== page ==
We have a strong need to make sense of our past. The thinking goes something like this: If we can make sense of our past, we could predict our future. This kind of thinking is especially true in trading. If we could merely see a pattern in market data from the past, we could use the past to forecast the future. It makes sense. Many disciplines do it. Insurance companies build regression models to estimate specific target groups that are likely to have an expensive auto accident.
In medicine, epidemiologists try to identify groups of people that are at risk of contracting a disease. Building regression models works in the long run if you have a large amount of data to use to build your models and there is relatively little “error” or small amounts of variation. Indeed, big time financial institutions often use economic data to forecast and trade long-term trends, and as long as they invest in the long term, and have huge amounts to invest, they can account for the variation in the markets and make a relatively profitable, lower-risk investment.
That said, many traders and investors, including smaller hedge fund managers, make the mistake of applying the “law of large numbers” to samples of “small numbers.” When we are trading smaller accounts, and over the short term, it’s difficult to anticipate a market trend with historical data. But because of our psychological need to be right and feel mastery over the markets, we allow our beliefs to bias our judgments.
In the markets, history only repeats itself when it does. The rest of the time it doesn’t. That’s all right. The fact that there is variation in the markets does not mean that you can’t trade them. It just means that you cannot trade them and erroneously think that you can do so with more certainty than is reasonable. Everything looks good in hindsight. It’s possible when building a regression model to “over-fit” your available data, in other words, seeing things that aren’t there.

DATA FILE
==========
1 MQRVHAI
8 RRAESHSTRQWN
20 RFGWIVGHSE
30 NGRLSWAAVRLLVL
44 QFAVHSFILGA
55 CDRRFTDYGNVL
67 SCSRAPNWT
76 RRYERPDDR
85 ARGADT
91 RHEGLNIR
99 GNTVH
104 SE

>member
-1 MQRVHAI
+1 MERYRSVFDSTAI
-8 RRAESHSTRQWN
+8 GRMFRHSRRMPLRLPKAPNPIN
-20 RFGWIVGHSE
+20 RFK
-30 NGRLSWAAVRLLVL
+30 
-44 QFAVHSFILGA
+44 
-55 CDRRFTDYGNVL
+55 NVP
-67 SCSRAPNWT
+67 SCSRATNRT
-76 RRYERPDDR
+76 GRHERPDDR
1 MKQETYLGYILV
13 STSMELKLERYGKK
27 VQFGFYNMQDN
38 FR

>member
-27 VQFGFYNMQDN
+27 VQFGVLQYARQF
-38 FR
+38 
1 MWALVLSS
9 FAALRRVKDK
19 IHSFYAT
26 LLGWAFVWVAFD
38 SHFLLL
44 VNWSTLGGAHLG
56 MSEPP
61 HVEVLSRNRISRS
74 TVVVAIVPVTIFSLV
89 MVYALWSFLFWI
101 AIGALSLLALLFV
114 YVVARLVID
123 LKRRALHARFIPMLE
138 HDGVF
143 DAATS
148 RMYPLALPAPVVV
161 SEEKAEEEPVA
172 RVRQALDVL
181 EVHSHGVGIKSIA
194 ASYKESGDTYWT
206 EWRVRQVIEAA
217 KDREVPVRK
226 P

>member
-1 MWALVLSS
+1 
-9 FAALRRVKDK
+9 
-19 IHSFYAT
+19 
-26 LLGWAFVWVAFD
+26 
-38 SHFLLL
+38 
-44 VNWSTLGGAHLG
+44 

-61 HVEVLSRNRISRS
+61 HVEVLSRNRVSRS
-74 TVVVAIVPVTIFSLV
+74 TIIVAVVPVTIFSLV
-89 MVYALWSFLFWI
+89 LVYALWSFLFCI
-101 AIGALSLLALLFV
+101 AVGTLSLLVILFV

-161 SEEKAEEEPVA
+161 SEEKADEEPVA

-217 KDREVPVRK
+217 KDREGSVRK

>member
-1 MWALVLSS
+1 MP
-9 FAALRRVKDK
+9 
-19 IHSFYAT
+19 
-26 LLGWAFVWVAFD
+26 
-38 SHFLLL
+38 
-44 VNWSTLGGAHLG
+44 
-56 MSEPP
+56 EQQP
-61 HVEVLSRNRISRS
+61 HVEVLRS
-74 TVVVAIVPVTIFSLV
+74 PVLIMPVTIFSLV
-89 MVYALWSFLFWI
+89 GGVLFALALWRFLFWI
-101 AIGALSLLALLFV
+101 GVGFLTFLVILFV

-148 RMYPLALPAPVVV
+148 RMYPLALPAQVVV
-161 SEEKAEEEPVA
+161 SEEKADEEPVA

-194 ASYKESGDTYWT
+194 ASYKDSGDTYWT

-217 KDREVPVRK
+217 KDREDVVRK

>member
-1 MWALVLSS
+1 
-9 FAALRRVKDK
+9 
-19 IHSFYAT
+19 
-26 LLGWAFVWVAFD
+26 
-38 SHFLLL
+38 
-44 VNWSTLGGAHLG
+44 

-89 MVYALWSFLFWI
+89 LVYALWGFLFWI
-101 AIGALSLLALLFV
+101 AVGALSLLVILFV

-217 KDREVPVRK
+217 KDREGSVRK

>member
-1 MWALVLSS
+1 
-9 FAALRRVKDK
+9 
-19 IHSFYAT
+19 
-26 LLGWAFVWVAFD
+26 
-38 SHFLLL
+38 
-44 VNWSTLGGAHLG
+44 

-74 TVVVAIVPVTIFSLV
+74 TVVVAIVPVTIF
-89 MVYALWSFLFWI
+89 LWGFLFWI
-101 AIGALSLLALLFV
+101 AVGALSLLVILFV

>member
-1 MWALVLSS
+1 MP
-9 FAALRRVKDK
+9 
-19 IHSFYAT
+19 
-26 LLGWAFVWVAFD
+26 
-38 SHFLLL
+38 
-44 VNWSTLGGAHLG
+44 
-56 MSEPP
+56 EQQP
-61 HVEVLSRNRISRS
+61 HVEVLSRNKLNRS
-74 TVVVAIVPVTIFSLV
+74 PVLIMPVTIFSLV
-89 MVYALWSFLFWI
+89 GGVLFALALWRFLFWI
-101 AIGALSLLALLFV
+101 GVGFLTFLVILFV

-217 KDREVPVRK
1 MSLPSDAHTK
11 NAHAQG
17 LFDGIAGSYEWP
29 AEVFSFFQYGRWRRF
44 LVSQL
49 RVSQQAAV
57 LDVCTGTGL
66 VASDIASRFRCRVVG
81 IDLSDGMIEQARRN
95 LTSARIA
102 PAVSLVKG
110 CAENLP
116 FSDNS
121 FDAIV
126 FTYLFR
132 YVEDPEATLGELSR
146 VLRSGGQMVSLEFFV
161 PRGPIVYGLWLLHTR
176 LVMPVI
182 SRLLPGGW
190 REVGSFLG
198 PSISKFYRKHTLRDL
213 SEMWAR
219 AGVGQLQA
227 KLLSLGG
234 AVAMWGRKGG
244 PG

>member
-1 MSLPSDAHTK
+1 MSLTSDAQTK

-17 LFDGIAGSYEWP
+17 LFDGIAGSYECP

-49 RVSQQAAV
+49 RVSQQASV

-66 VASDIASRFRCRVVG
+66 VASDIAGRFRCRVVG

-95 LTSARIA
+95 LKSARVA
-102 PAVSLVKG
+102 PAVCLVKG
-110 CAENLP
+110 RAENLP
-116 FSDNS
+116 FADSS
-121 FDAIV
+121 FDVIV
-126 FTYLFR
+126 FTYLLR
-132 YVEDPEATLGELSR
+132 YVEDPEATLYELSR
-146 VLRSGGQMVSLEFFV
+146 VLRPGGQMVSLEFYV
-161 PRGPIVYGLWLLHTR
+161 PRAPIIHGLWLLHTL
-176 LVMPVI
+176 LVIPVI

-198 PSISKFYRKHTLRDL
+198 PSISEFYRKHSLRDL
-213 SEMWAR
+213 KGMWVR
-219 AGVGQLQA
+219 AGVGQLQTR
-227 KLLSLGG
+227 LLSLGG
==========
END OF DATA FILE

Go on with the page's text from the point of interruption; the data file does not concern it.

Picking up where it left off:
Rather than acknowledge that the model has a wide margin of error, it’s tempting to believe that it is more precise than it actually is, and will make a more accurate forecast than is possible. The reason that the model may not accurately forecast the market is that you may not be using a large enough sample of data to make a forecast. You are using a small sample of data to forecast something that requires a large amount of data. In addition, the sample of data you are using from the past may not be representative of what will happen in the future. Data can only be used to build valid statistical models if it can generalize from one span of time to the next, but that may not always be the case.
It is always useful to have a healthy sense of scepticism when it comes to forecasting the markets with historical data. Don’t place so much confidence in your forecasts that you don’t manage risk. Our mind can play tricks on us. We can scour historical data and because we put in a great deal of time and effort into the building the model, we may wrongly think that we have found the Holy Grail of regression equations, but in reality, you may be placing your trust in an invalid model.
It’s not impossible to forecast the markets but always keep in mind the potential limitations of your forecasts. You may have “unrepresentative data.” Or you may be psychologically based. There are times when everything may look rosy, but in reality, things are too good to be true.